The massive socioeconomic impacts engendered by extreme floods provides a clear motivation for improved understanding of flood drivers. We use self-organizing maps, a type of artificial neural network, to perform unsupervised clustering of climate reanalysis data to identify synoptic-scale atmospheric circulation patterns associated with extreme floods across the United States. We subsequently assess the flood characteristics (e.g., frequency, spatial domain, event size, and seasonality) specific to each circulation pattern. To supplement this analysis, we have developed an interactive website with detailed information for every flood of record. We identify four primary categories of circulation patterns: tropical moisture exports, tropical cyclones, atmospheric lows or troughs, and melting snow. We find that large flood events are generally caused by tropical moisture exports (tropical cyclones) in the western and central (eastern) United States. We identify regions where extreme floods regularly occur outside the normal flood season (e.g., the Sierra Nevada Mountains due to tropical moisture exports) and regions where multiple extreme flood events can occur within a single year (e.g., the Atlantic seaboard due to tropical cyclones and atmospheric lows or troughs). These results provide the first machine-learning based near-continental scale identification of atmospheric circulation patterns associated with extreme floods with valuable insights for flood risk management.
Flooding is an ever-present socio-economic risk that is likely to increase in the future under climate change and human development1,2,3. This risk has led to a variety of studies on the natural and anthropogenic causes of floods. Enhancing the predictability of floods through improved understanding of the causal natural mechanisms of flooding requires both a watershed perspective (i.e., evaluation of the status of the catchment, such as land cover, slope, aspect, morphology, initial conditions, and the nature of precipitation inputs) and an atmospheric perspective (i.e., evaluation of synoptic-scale atmosphere circulation patterns and the predictability of precipitation inputs).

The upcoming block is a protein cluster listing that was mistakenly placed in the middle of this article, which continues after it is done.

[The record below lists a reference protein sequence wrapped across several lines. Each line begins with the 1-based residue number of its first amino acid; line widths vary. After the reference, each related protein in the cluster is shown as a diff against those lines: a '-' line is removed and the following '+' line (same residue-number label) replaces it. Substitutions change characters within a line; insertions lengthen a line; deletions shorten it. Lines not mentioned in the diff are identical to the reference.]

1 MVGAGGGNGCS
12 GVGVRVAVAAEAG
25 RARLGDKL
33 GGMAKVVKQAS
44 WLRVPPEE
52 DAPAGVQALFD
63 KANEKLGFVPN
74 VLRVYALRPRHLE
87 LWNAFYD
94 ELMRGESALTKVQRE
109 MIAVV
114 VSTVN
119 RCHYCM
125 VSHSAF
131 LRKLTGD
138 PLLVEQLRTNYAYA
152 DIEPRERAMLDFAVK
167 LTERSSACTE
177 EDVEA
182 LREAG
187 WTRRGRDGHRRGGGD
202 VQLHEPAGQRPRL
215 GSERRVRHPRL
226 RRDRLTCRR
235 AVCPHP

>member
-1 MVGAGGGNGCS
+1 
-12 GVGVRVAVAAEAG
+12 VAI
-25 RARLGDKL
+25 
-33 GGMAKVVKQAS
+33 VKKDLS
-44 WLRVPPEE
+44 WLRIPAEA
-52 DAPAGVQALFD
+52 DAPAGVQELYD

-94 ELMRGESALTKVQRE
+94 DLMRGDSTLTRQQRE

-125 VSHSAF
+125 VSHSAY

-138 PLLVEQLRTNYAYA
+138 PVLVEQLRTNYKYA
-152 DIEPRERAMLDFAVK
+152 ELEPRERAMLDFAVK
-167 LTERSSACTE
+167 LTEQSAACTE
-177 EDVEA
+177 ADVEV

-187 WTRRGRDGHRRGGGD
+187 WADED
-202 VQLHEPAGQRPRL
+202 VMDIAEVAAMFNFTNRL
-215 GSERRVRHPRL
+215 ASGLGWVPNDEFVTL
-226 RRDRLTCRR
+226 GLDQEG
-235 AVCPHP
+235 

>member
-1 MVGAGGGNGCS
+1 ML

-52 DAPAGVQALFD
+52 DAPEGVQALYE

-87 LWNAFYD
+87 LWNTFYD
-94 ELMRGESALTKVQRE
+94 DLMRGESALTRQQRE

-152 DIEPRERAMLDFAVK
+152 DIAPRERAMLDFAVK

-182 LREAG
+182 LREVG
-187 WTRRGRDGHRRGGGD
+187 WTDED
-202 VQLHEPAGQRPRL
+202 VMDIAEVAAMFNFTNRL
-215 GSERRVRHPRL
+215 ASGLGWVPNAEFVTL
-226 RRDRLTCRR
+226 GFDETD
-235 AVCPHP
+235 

Based on studies at the watershed scale, the proximate natural causes of hydrologic floods can be classified as single-day rainfall that rapidly exceeds infiltration capacity, multi-day to week-long rainfall that exceeds soil moisture holding capacity, several-day rainfall that results in a combination of the mechanisms associated with single- and multi-day rainfall, and snowmelt or rain-on-snow4,5. Proximate flood causes are driven by ultimate causes at various spatiotemporal scales, such as (extra)tropical cyclones, sea surface temperature anomalies, and preferred ridge and trough positions6. The importance of ultimate causes in generating flood events has been substantiated by global-scale studies of the correlation between floods and well-known climate patterns such as the El Niño-Southern Oscillation7,8, continental-scale studies which identify atmospheric circulation patterns associated with floods or further investigate the correlation between climate indices and floods9,10, and the myriad of regional- to local-scale studies that establish teleconnections between floods and oceanic-atmospheric patterns11,12,13.
While the natural causes of annual floods have been well-studied and summarized for each state in the United States14; surprisingly, assessment of the natural causes of extreme (e.g., return period of at least 10 years) floods is often limited to event- and regional-scale analyses. For example, studies of this type have analyzed the June 2008 floods in Iowa15, floods in the Ohio River basin and the Southwestern United States with return period greater than 10 years16,17, and floods in southeastern Australia causing record river heights18. Given the extensive damages caused by extreme floods, it is imperative to develop a unified understanding of the natural causes of extreme floods at a near-continental scale. In particular, focusing on atmospheric circulation patterns leading to heavy rainfall, which is an important factor in nearly all except snowmelt-driven extreme floods, can be especially used to inform continental-scale modeling and forecasting efforts, including the one underway with the National Water Model19.
We use self-organizing maps (SOMs), a type of artificial neural network which performs unsupervised clustering, to identify dominant atmospheric circulation patterns (i.e., synoptic-scale ultimate causes of extreme precipitation, that we refer to as circulation patterns or simply patterns) associated with extreme floods across the United States. We assess the characteristics of floods associated with each circulation pattern, including the occurrence frequency, spatial domain, size of events, and seasonality. This evaluation of the atmospheric circulation patterns associated with extreme floods at the near-continental scale provides a first-order basis for developing an understanding of how future flood risk may change through the lens of potential changes in atmospheric circulation patterns.
Circulation patterns associated with extreme floods
The circulation patterns associated with extreme floods in the contiguous United States are grouped into three regions: West, Central and East. The West region (Fig. 1, Table 1) is represented by a 2 × 3 SOM which includes gages in hydrologic unit codes (HUCs) 14 through 18 and any gages in HUC 10 at elevation higher than 4,000 feet, for a total of 169 record floods and 1,223 peaks-over-threshold (POT) floods. The West region has a longitude-latitude domain of 20°–56°N and 150°–96°W for the atmospheric fields. Note that only five, not six, patterns are shown (see Supplemental Material for explanation). West region circulation patterns are snowmelt, Pacific trough, Pacific tropical cyclone, and northern and southern pineapple express.